Japan Focus: New food distribution guidelines, adopting a plant-based diet, promoting healthy eating, new public-private food exports, and end-product packaging

By Audrey Yow

- Last updated on GMT

Japan Focus: New food distribution guidelines, adopting a plant-based diet, promoting healthy eating, new public-private food exports, and end-prod...
In this edition of Japan Focus, we look at new food distribution guidelines, promoting plant-based diets and healthy eating, a new government-launched public-private food exports project, and the safety of end-product packaging.

Supplier security: Japan issues new food distribution guidelines to protect manufacturers from retailer practices

The Japanese Ministry of Agriculture, Forestry and Fisheries (MAFF) has introduced new distribution guidelines in an effort to protect food manufacturers from retailer practices and prevent food product wastage.

The new 22-page guidelines were formulated after the ministry conducted a national food distribution industry survey and discovered cases of retailers abusing their purchasing powers leading to suppliers taking unfair losses.

A long way to go? A Japanese expert’s take on game changers needed for local consumers to adopt plant-based diet

A 'game-changing phenomenon' needs to take place before plant-based could become a strong trend in Japan, according to an industry expert pioneering meat alternatives in the country.

NEXT MEATS admitted that it is going to take some time before local consumers become more receptive to meat alternatives.

The firm recently introduced a new soy protein-based meat alternative named NEXT BEEF 1.0, as well as plant-based versions of foie gras, caviar and truffle butter by its spinoff company Dr. FOODS.

Promoting a healthy diet in Japan: Why one size doesn’t fit all for media strategies

Researchers have found that a multitude of media strategies are needed to maximise the impact of healthy eating messages in Japan, with particular concern raised about the quality of some of the information published online.

They also said that the public should be educated about the kind of misinformation that’s prevalent especially in the digital space.

This will help them to be more discerning about their sources of information, which will have some impact on the success of campaigns by health and nutrition professionals.

‘Delicious Japan’: Government launches new public-private food exports project to accelerate progress towards 2030 JPY5tn goal

Japan’s Ministry of Agriculture, Forestry and Fisheries (MAFF) has launched a new public-private collaborative project focusing on food exports, aiming to boost progress towards the national JPY5tn (US$31.7bn) by 2030 target.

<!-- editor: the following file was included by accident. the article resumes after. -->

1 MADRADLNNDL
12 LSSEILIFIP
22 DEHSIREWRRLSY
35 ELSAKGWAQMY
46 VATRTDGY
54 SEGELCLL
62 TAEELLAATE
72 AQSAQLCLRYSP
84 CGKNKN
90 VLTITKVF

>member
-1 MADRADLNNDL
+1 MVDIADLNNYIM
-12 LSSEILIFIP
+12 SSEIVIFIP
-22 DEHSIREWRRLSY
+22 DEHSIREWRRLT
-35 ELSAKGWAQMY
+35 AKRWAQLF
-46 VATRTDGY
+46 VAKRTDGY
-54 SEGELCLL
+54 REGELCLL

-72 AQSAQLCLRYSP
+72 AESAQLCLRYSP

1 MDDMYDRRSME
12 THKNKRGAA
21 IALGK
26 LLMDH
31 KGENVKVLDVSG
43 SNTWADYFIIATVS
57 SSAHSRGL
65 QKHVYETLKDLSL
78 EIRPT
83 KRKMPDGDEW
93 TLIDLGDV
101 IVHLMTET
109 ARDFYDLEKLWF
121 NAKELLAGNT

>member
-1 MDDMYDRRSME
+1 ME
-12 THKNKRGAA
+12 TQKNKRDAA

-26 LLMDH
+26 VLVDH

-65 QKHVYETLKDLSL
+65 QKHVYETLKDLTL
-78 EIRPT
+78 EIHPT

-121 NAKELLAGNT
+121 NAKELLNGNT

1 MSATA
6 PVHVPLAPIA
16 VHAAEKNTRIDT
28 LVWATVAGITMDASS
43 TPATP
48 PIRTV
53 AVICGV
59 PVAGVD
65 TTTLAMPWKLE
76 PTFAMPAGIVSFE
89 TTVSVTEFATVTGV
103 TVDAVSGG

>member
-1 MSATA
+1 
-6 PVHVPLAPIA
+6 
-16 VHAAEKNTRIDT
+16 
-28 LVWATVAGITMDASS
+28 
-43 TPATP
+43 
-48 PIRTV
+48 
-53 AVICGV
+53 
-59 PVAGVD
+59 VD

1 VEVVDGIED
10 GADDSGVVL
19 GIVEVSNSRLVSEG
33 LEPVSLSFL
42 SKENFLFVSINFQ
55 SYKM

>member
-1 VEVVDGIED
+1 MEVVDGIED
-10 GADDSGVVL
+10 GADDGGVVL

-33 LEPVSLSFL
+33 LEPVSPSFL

Back in 2020, Japan announced its ambitions to expand food and agricultural exports to the JPY5tn goal by 2030 and since then the bulk of overseas exports and expansion has been overseen by the MAFF Global Farmers / Fishermen / Foresters / Food Manufacturers Project (GFP).

The department has focused on supporting various Japanese food businesses from producers to food manufacturers, traders, exporters and more to enter foreign markets since inception, but now MAFF believes that a more comprehensive and collaborative approach is necessary to accelerate progress towards its 2030 goal.

Responsibility underlined: Food brands responsible for safety of end-product packaging – Japan government

The Japanese government has clarified that the final responsibility to ensure the safety and quality of food packaging lies with food manufacturer producing the end-product that will reach consumers.

It is common in Japan for the production of food packaging to be outsourced by manufacturers to businesses outside of its direct purview, a situation that has complicated past cases where food safety issues have arisen from packaging that failed to meet safety or quality standards.

In order to remove any ambiguity regarding the scope of responsibility in such cases, Japan’s Ministry of Health, Labour and Welfare (MHLW) has issued a notice that includes specific clarification of such issues, attributing responsibility directly to the food manufacturer responsibility for making the final end-product.

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